That's the real takeaway of this study for journalists: students showed no significant loyalty to a news program, news personality or even news platform. Students have only a casual relationship to the originators of news, and in fact rarely distinguished between news and more general information.
While many in the journalism profession are committing significant resources to deliver content across media platforms—print, broadcast, online, mobile—the young adults in this study appeared to be generally oblivious to branded news and information. For most of the students reporting in the study, information of all kinds comes in an undifferentiated wave to them via social media. If a bit of information rises to a level of interest, the student will pursue it—but often by following the story via "unconventional" outlets, such as through text messages, their email accounts, Facebook and Twitter.
Students said that only the most specific or significant news events—for example, a medal event at the Olympics—merited their tuning into to a mainstream outlet. Even news events that students cared about were often accessed via their personal interactions. To learn about the Maryland vs. Virginia Tech basketball game, for example, one student told of "listening to someone narrate the game from a conversation they were having on their own phone" (although he would have preferred watching it on TV) and another student told of calling her father to learn more about the earthquake in Chile.
This "Wordie" data visualization shows over 100,000 words that students in the study wrote about their experiences of going 24 hours without media. This Wordie cloud makeslarger those words that appeared most frequently in the students' comments. Credit: 24 Hours: Unplugged
The University of Maryland class that undertook this 24-hour media-free assignment, JOUR 175: Media Literacy, is a "core course" for the entire student body—which means it enrolls undergraduate students across majors. It is, in short, a class of 200 students, characterized by a diversity of age, race, ethnicity, religion and nationality. According to the assignment, students had to go media-free for a full day (or had to try to go media-free), but they were allowed to pick which 24 hours in a nine-day period, from February 24-March 4, 2010. By coincidence that period saw several major news events, including the earthquake in Chile on February 27, and the close of the Vancouver Olympics on February 28.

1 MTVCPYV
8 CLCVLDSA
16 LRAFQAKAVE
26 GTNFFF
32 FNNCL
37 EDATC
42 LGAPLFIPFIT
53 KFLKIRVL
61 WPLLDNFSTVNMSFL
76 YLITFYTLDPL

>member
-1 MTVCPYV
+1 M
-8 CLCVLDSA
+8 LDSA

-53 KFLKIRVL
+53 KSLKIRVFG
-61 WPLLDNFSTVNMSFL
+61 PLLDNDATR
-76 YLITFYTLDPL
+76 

According to separately obtained demographic data on the student class, 75.6 percent of the students in JOUR 175 self-identify as Caucasian/White, 9.4 percent as Black, 6.3 percent as Asian, 1.6 percent as Latino, 3.1 percent as Mixed Race and 3.9 percent as Other. Students who self-reported themselves as non-American, said they were from China, South Korea, Sri Lanka and Ethiopia. Women outnumbered men, 55.9 percent to 44.1 percent.
44.1 percent of the class reported that their parents or guardians earned over $100,000 or more; 28.3 percent reported that their parents or guardians earned between $75,000-$100,000; 22 percent reported coming from a household with an income between $50,000-75,000; and 5.5 percent reported that their families' income was between $25,000-50,000.
40.9 percent of the students who responded to the demographic survey reported that they were first-year students, 40.9 percent reported that they were sophomores, 11 percent reported that they were juniors, and 7.1 reported that they were seniors or beyond. Most students reported their ages as between 18-21; the average class age was 19.5.
When asked about what types of media devices they own, 43.3 percent of the students reported that they had a "smart phone" (i.e. a Blackberry or an iPhone), and 56.7 percent said they did not.
Prof. Moeller led the study research team, and the six teaching assistants for the course acted as researchers/authors, conducting a qualitative content analysis of the student responses. Those six TAs, all PhD students in the Philip Merrill College of Journalism, were: EunRyung Chong, Sergei Golitsinski, Jing Guo, Raymond McCaffrey, Andrew Nynka and Jessica Roberts.
View a video of Prof. Moeller's presentation and a panel discussion on Addicted to Media at http://www.justin.tv/merrillumd/b/262561564.